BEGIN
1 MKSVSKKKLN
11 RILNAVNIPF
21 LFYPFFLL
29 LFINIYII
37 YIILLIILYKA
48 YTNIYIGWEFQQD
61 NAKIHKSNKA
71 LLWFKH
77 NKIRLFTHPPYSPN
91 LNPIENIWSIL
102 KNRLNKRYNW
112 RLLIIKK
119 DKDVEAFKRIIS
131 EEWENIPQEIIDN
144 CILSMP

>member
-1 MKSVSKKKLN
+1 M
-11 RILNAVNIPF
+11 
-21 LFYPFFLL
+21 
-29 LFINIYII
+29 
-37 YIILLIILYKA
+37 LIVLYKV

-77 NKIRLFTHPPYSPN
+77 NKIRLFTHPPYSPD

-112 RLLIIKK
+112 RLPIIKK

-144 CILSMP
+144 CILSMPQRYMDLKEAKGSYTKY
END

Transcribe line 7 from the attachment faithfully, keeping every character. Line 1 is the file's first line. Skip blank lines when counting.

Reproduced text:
61 NAKIHKSNKA